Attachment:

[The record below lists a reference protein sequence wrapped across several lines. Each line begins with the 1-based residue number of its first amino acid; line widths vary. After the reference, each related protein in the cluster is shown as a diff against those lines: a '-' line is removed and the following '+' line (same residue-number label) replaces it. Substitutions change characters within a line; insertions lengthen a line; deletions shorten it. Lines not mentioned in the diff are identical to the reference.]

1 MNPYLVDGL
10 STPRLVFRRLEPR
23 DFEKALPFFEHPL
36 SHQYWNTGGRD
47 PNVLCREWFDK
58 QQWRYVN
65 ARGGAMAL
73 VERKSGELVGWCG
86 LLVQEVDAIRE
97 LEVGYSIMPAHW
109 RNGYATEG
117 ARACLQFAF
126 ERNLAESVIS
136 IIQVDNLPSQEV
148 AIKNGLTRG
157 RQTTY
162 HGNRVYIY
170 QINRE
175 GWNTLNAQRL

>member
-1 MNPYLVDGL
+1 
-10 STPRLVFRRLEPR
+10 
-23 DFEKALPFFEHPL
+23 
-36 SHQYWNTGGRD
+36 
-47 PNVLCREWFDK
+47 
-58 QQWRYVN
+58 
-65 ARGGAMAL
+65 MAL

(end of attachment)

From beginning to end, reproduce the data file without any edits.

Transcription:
[The record below lists a reference protein sequence wrapped across several lines. Each line begins with the 1-based residue number of its first amino acid; line widths vary. After the reference, each related protein in the cluster is shown as a diff against those lines: a '-' line is removed and the following '+' line (same residue-number label) replaces it. Substitutions change characters within a line; insertions lengthen a line; deletions shorten it. Lines not mentioned in the diff are identical to the reference.]

1 MNPYLVDGL
10 STPRLVFRRLEPR
23 DFEKALPFFEHPL
36 SHQYWNTGGRD
47 PNVLCREWFDK
58 QQWRYVN
65 ARGGAMAL
73 VERKSGELVGWCG
86 LLVQEVDAIRE
97 LEVGYSIMPAHW
109 RNGYATEG
117 ARACLQFAF
126 ERNLAESVIS
136 IIQVDNLPSQEV
148 AIKNGLTRG
157 RQTTY
162 HGNRVYIY
170 QINRE
175 GWNTLNAQRL

>member
-1 MNPYLVDGL
+1 
-10 STPRLVFRRLEPR
+10 
-23 DFEKALPFFEHPL
+23 
-36 SHQYWNTGGRD
+36 
-47 PNVLCREWFDK
+47 
-58 QQWRYVN
+58 
-65 ARGGAMAL
+65 MAL